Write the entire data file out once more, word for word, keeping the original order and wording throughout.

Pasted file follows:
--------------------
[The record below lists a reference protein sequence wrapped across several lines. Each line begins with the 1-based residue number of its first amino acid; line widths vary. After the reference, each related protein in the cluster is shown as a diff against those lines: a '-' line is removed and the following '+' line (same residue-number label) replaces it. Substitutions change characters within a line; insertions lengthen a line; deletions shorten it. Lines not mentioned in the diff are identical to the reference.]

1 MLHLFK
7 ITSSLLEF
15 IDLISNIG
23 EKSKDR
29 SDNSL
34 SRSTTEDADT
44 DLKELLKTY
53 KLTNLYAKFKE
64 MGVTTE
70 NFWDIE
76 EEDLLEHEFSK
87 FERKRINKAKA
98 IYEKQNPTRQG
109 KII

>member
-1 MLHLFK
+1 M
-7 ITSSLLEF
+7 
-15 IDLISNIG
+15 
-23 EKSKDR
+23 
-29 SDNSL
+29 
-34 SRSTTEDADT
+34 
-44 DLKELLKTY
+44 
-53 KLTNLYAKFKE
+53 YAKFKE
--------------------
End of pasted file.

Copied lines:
[The record below lists a reference protein sequence wrapped across several lines. Each line begins with the 1-based residue number of its first amino acid; line widths vary. After the reference, each related protein in the cluster is shown as a diff against those lines: a '-' line is removed and the following '+' line (same residue-number label) replaces it. Substitutions change characters within a line; insertions lengthen a line; deletions shorten it. Lines not mentioned in the diff are identical to the reference.]

1 MLHLFK
7 ITSSLLEF
15 IDLISNIG
23 EKSKDR
29 SDNSL
34 SRSTTEDADT
44 DLKELLKTY
53 KLTNLYAKFKE
64 MGVTTE
70 NFWDIE
76 EEDLLEHEFSK
87 FERKRINKAKA
98 IYEKQNPTRQG
109 KII

>member
-1 MLHLFK
+1 M
-7 ITSSLLEF
+7 
-15 IDLISNIG
+15 
-23 EKSKDR
+23 
-29 SDNSL
+29 
-34 SRSTTEDADT
+34 
-44 DLKELLKTY
+44 
-53 KLTNLYAKFKE
+53 YAKFKE